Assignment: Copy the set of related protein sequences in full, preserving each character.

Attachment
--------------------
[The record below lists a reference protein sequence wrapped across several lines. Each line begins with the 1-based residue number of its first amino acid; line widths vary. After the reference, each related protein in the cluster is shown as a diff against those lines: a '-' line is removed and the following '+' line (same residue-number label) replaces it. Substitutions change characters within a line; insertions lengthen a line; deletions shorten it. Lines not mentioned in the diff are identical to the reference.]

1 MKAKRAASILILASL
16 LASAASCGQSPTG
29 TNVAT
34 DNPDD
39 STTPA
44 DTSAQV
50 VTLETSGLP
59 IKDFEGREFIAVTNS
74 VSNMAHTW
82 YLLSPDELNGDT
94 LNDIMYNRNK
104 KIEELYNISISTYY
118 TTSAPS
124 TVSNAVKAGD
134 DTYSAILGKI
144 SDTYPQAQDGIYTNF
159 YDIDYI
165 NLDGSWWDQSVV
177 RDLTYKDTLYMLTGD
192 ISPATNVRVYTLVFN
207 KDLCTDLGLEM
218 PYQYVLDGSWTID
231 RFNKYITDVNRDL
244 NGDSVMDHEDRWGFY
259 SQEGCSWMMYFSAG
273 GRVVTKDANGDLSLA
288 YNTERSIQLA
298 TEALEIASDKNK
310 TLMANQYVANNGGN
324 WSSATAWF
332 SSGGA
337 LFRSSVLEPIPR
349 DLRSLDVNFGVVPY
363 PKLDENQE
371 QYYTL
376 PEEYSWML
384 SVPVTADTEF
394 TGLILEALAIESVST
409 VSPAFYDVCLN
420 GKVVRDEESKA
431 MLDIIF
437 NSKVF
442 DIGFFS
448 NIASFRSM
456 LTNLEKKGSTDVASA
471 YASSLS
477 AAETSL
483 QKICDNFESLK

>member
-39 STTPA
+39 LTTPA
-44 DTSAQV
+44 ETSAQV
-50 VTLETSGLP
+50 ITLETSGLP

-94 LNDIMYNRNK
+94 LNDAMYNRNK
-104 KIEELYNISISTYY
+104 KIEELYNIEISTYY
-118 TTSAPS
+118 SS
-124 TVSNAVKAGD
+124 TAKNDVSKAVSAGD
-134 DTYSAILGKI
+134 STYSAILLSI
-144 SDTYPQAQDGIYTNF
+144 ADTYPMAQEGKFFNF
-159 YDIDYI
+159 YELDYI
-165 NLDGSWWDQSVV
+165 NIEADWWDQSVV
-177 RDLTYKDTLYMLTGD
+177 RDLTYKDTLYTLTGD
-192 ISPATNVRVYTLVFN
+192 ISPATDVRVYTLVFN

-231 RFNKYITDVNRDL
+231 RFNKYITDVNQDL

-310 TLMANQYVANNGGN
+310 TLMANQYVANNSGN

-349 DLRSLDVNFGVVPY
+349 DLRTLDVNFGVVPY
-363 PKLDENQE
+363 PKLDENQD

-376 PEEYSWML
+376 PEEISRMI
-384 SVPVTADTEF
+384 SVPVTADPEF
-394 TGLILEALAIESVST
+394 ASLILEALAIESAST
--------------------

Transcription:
[The record below lists a reference protein sequence wrapped across several lines. Each line begins with the 1-based residue number of its first amino acid; line widths vary. After the reference, each related protein in the cluster is shown as a diff against those lines: a '-' line is removed and the following '+' line (same residue-number label) replaces it. Substitutions change characters within a line; insertions lengthen a line; deletions shorten it. Lines not mentioned in the diff are identical to the reference.]

1 MKAKRAASILILASL
16 LASAASCGQSPTG
29 TNVAT
34 DNPDD
39 STTPA
44 DTSAQV
50 VTLETSGLP
59 IKDFEGREFIAVTNS
74 VSNMAHTW
82 YLLSPDELNGDT
94 LNDIMYNRNK
104 KIEELYNISISTYY
118 TTSAPS
124 TVSNAVKAGD
134 DTYSAILGKI
144 SDTYPQAQDGIYTNF
159 YDIDYI
165 NLDGSWWDQSVV
177 RDLTYKDTLYMLTGD
192 ISPATNVRVYTLVFN
207 KDLCTDLGLEM
218 PYQYVLDGSWTID
231 RFNKYITDVNRDL
244 NGDSVMDHEDRWGFY
259 SQEGCSWMMYFSAG
273 GRVVTKDANGDLSLA
288 YNTERSIQLA
298 TEALEIASDKNK
310 TLMANQYVANNGGN
324 WSSATAWF
332 SSGGA
337 LFRSSVLEPIPR
349 DLRSLDVNFGVVPY
363 PKLDENQE
371 QYYTL
376 PEEYSWML
384 SVPVTADTEF
394 TGLILEALAIESVST
409 VSPAFYDVCLN
420 GKVVRDEESKA
431 MLDIIF
437 NSKVF
442 DIGFFS
448 NIASFRSM
456 LTNLEKKGSTDVASA
471 YASSLS
477 AAETSL
483 QKICDNFESLK

>member
-39 STTPA
+39 LTTPA
-44 DTSAQV
+44 ETSAQV
-50 VTLETSGLP
+50 ITLETSGLP

-94 LNDIMYNRNK
+94 LNDAMYNRNK
-104 KIEELYNISISTYY
+104 KIEELYNIEISTYY
-118 TTSAPS
+118 SS
-124 TVSNAVKAGD
+124 TAKNDVSKAVSAGD
-134 DTYSAILGKI
+134 STYSAILLSI
-144 SDTYPQAQDGIYTNF
+144 ADTYPMAQEGKFFNF
-159 YDIDYI
+159 YELDYI
-165 NLDGSWWDQSVV
+165 NIEADWWDQSVV
-177 RDLTYKDTLYMLTGD
+177 RDLTYKDTLYTLTGD
-192 ISPATNVRVYTLVFN
+192 ISPATDVRVYTLVFN

-231 RFNKYITDVNRDL
+231 RFNKYITDVNQDL

-310 TLMANQYVANNGGN
+310 TLMANQYVANNSGN

-349 DLRSLDVNFGVVPY
+349 DLRTLDVNFGVVPY
-363 PKLDENQE
+363 PKLDENQD

-376 PEEYSWML
+376 PEEISRMI
-384 SVPVTADTEF
+384 SVPVTADPEF
-394 TGLILEALAIESVST
+394 ASLILEALAIESAST